The focus needs to be on continuing to digitize the mortgage process and remove the paper. According to NAR, 90% of consumers now search online when looking for a house. We are all more accustomed to utilizing technology in our daily lives, so to continue to have a paper-based mortgage process simply doesn’t make sense. eMortgage, eClosing, eNotes, remote notarization—all of those parts of the digital experience, from front-end to back-end— that’s where the industry needs to focus on. 


Why has the mortgage industry lagged behind in technological advancements?

Buying a home is the most significant financial purchase many of us will ever make, and it’s complex and time-consuming. Every step of the process is heavily regulated with virtually everything needing documentation. The legacy of the financial crisis has continued to impact the industry on multiple fronts. Take remote notarization. It’s only approved for eClosings in certain states. There are some jurisdictions that won’t allow it— you still have to walk in with the bill of sale and have it stamped. 

There’s a lot of existing infrastructure that makes up the industry. You have to look at the entire ecosystem of mortgage and make sure that every part of that ecosystem can pivot to enable digital. And that’s not always the case right now.


What are some of the lessons you learned while at Fannie Mae?

The most important lesson is about serving customers. I lived through two very different markets during my time at Fannie Mae—the height of the private-label mortgage-backed securities market where our shares declined into the teens, and then after the housing crisis, when the majority of the business was being done by the GSEs. In both environments, we always focused on taking care of our customers and never taking their business for granted.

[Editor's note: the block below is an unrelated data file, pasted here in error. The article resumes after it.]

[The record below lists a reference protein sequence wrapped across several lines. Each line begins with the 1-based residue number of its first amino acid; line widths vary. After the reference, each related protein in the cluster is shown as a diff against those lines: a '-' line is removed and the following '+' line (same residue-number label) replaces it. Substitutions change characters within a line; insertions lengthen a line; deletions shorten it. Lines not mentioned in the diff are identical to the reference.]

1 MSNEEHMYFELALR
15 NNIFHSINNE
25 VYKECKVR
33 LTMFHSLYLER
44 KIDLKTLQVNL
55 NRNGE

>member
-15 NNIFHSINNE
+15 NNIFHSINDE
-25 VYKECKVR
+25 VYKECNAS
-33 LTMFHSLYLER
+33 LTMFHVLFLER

I brought that mindset to Flagstar and every day I work to elevate the voice of the customer and the importance of service in the mortgage division. 


What are the most important factors to remember when interacting with borrowers at risk of default?

Early intervention. When you notice somebody is falling behind, there’s a lot we can do before they get three, four, or five payments behind. Early intervention and opening the lines of communication are critical. We want to communicate that even though we’re the servicer, we are invested in the homeowner’s success. We want homeowners to be able to stay in their homes, pay their mortgage and remain sustainable. What we don’t want is to take the home back. 

If a homeowner is facing a hardship, it’s important for us to engage early in that conversation and say, “What’s happening? How long is it going to last? How do we help you through this?” Then we can develop solutions together. That initial, early contact and communication are key. Every customer we have, we want to be a customer for life—a customer at the bank and a customer of a mortgage. We take that relationship personally, and so we work hard to communicate that we’re here to put solutions within their reach that will help them stay in their home. 

About Author: David Wharton

David Wharton, Editor-in-Chief at the Five Star Institute, is a graduate of the University of Texas at Arlington, where he received his B.A. in English and minored in Journalism. Wharton has nearly 20 years' experience in journalism and previously worked at Thomson Reuters, a multinational mass media and information firm, as Associate Content Editor, focusing on producing media content related to tax and accounting principles and government rules and regulations for accounting professionals. Wharton has an extensive and diversified portfolio of freelance material, with published contributions in both online and print media publications. He can be reached at [email protected].